“Listen, among the misfortunate I was one blessed by Fortuna, I wasn’t brave, I wasn’t smart, I wasn’t even doing anything. But even then, what I experienced is something that someone like you can’t call a victory. That man, when he picked me up and put me on his cart my leg just so happened to lie between two axels of the wheel. The man didn’t care, to him I was dead and so as he stirred the horses the wheel slowly crushed my leg and ripped it off. And if you think that sounds painful listen up. To get rid of the bodies they burn them, though they use the ovens of a local refinery. I honestly don’t think there is a more surreal and cruel situation then being put into an oven not even the size of a coffin and just lying there as they close the hatch behind you, knowing you are going to be burned alive in a few seconds. Though in a way while I don’t think that anyone is going to be happy about being burned, having it end is going to be a relieve to a lot of them, for at least in death, they might not be lost anymore. But as you can see, I am sitting here talking to you. That leg that was torn of while painful in the end saved me. A doctor was at the refinery and noticed the strong bleeding from my wound which would not set in long after death. He checked my pulse and said I was dead. I honestly never hated a man this much in my entire life and I swear if I ever kill someone its between my brother and this man. Anyways, as they put me into the oven I heard one of the workers who seemed to have had at least minimal medical training say that I did still have a pulse. The other worker begged him to just get on with work so they could go home but the man insisted on dragging me out to let the doctor check me up one last time. This time the doctor didn’t mess up and I was sent here to the Lacerte.

“I’m sorry, I didn’t hear all of that, I also have to listen to the other 27 patients assigned to me after all.”

“I hate this place, It’s the same, no matter where you go, there is always a small brother waying you down.”

“What are you talking about?”

“I am sorry, I should just let you work on the scrapyard and not bother you.”

This was the last conversation nurse 16. held with patient 7. the dialogue was written by nurse 7. based on her daily report (13. August 1843) in request for this patient file in case of fatality.

The patients remains were found in the cremation oven on the day of his release. They wrote a message on their clothes which lay folded in front of the hatch. A copy of the message is found in the end of the document.

Nurse 16. will receive punishment in form of unpaid work as well as cutting of expenses like medical treatment for wounds inflicted while working. Any further punishment is deemed unnecessary by the council.

Signed: William J. David – 13. August 1856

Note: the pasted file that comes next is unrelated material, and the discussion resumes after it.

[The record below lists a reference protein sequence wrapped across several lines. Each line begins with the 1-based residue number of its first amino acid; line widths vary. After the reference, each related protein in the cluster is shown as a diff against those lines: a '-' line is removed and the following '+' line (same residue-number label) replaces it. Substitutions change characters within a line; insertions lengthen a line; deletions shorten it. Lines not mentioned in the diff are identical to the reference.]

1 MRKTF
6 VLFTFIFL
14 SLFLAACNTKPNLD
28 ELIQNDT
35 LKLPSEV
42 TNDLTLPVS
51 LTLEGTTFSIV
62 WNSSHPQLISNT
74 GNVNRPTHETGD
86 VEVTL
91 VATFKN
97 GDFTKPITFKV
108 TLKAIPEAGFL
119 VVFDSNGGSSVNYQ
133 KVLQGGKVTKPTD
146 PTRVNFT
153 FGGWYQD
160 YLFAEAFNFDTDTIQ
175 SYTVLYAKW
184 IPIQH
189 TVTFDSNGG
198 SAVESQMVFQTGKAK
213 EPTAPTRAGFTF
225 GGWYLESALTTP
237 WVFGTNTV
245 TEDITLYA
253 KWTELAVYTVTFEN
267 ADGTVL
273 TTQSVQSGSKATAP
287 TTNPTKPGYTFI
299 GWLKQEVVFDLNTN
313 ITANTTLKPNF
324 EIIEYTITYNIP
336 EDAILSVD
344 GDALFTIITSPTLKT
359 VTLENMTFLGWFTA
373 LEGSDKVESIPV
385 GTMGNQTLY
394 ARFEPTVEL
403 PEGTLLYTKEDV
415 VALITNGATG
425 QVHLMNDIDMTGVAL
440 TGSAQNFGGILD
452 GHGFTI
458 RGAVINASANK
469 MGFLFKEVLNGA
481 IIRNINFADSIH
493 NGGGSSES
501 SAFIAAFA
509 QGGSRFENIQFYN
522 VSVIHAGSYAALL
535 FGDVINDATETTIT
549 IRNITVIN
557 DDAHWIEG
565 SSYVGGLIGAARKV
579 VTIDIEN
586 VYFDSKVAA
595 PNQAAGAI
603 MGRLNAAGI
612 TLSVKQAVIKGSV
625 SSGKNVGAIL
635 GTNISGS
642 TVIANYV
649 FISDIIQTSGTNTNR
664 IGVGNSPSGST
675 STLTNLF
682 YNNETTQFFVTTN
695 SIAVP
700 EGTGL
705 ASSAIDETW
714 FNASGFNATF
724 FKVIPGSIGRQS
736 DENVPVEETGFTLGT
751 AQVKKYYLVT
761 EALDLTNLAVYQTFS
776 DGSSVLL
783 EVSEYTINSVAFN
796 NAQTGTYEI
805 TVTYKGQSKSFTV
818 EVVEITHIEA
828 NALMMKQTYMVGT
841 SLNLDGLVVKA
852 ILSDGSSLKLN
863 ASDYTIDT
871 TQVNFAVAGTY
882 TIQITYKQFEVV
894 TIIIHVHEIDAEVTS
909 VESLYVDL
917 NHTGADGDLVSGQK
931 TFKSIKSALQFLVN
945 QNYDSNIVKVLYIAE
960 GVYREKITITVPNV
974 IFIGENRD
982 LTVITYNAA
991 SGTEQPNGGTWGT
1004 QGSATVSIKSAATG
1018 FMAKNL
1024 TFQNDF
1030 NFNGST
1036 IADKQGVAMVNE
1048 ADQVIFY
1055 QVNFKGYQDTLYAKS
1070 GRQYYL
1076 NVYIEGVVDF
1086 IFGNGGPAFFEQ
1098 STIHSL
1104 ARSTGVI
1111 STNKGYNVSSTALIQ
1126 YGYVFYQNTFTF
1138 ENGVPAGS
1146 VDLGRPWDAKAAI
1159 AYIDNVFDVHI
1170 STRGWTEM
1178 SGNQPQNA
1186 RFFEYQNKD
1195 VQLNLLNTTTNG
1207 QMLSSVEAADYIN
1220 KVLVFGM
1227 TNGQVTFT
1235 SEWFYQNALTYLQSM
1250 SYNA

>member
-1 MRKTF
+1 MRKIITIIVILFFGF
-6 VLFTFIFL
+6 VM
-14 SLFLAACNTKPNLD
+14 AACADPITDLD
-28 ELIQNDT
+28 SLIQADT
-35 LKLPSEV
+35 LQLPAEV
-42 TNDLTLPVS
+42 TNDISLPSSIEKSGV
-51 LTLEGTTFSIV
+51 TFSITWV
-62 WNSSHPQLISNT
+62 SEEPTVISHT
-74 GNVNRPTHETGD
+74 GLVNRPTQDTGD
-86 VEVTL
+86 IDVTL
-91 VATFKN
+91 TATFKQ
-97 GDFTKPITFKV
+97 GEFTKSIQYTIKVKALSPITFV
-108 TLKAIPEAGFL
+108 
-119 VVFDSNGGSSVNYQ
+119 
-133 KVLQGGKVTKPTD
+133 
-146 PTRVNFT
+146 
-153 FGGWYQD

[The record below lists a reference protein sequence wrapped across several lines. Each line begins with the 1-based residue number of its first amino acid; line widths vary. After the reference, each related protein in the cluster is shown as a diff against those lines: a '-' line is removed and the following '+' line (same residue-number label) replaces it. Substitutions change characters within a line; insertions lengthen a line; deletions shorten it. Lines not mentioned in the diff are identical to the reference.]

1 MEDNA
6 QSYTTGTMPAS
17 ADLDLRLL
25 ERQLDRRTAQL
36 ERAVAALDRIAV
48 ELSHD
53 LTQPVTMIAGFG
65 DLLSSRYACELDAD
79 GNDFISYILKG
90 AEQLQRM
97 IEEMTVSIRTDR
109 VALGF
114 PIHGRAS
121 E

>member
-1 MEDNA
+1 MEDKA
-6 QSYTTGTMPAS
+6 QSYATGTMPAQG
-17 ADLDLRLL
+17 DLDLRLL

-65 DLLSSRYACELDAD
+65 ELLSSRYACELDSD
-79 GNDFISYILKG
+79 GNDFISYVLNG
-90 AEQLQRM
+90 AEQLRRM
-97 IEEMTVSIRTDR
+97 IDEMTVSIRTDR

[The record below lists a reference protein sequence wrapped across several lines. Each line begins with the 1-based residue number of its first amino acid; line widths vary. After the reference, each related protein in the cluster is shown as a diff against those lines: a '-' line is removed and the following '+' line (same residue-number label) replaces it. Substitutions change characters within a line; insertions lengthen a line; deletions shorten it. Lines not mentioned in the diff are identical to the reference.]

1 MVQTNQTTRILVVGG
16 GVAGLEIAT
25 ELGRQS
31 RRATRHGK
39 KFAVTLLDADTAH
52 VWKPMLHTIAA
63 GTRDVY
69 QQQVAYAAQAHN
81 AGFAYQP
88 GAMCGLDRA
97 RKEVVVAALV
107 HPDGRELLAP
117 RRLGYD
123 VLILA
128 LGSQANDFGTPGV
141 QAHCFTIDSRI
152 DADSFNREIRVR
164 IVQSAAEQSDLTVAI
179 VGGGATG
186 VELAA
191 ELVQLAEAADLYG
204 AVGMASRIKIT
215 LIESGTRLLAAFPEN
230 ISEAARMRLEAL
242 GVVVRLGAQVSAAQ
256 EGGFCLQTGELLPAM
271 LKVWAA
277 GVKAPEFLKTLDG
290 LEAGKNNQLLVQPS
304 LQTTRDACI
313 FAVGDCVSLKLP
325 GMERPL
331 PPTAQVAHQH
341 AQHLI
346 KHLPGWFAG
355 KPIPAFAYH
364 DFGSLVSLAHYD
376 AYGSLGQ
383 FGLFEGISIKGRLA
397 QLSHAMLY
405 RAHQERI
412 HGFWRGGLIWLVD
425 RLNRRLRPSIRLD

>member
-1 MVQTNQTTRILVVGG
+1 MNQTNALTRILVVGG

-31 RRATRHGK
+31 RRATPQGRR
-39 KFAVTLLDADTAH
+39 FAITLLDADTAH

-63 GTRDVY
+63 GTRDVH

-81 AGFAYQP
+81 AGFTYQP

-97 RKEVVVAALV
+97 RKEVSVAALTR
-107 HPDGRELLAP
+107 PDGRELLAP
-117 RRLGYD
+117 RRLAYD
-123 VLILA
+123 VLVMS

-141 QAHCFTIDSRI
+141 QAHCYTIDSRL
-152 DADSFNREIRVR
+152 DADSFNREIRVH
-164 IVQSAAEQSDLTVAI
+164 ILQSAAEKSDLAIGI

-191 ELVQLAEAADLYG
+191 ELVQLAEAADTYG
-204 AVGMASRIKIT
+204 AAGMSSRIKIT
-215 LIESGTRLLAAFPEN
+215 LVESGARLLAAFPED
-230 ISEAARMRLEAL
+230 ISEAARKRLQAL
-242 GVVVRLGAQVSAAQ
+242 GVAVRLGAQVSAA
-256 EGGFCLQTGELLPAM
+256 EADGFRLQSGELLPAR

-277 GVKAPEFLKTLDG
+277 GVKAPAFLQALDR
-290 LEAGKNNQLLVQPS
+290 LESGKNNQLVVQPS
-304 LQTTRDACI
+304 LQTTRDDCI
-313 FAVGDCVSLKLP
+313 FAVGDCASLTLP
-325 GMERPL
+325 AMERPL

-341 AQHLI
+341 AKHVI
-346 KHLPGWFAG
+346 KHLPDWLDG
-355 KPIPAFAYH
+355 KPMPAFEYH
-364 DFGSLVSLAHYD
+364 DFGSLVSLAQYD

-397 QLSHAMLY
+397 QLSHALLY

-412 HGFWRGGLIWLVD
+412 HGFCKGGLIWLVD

Copy of the message:

My release is coming up, but I honestly can’t bare it any longer. I know that I am obsessed with what I am about to tell you and have long since lost a clear view over the things I am thinking but even if because of this things seem illogical to you, they aren’t to me and it doesn’t matter that this is because of my mental instability, as my perception is simply my own world.

I had a brother when I was little, he always played with his friends while I was working hard at the scrapyard. He was living of my back and while I could put up with this thought back then I can’t put up with it now for completely opposite reasons. I am no longer the big brother, it is no longer me who is being dragged down but I am the one who is dragging down. I see how the nurse assigned to me is slowly losing her mind and while I don’t believe that I am the only one responsible for this I still can’t bare it.

I believe there are two types of people, ones that can give and ones that can take and it is simply not in the nature of either to do the opposite. I always gave what I had, and while I didn’t like it, I could live with it. But now I am taking and what is so painful about this is, that I have become what I hated. And I, and I am being completely serious here, don’t see what you can trust in, in a world like ours if not yourself. The logical conclusion I would take from this is that I lost my grip with reality and who I am but as the person I perceive myself to be, that is simply something that is not possible. And if I can’t trust in myself, and I have become my brother which I couldn’t trust in. Isn’t everyone like me. Trust is a deal that is broken as often as no other, to the point where trust is nothing but a lie. This is neither a world I want to trust in nor a world I want to give the burden of trusting me to. I am going back, for I should have burned in that oven. The doctor was right, and I know this is going to sound really dumb, but you can’t tell me what to do in my final words, I was dead that moment.

That plague, it killed me, like so many others. maybe, maybe it killed everyone.

Tomorrow is my birthday, this was the worst year a human could live, but in the end I lived it. And it is only now that I turn 18, that I am responsible for myself, that I am going to give it up.

Brother, if you’re reading this. You should have at least tried, I will never forget that you ran away.

Goodbye, George J. David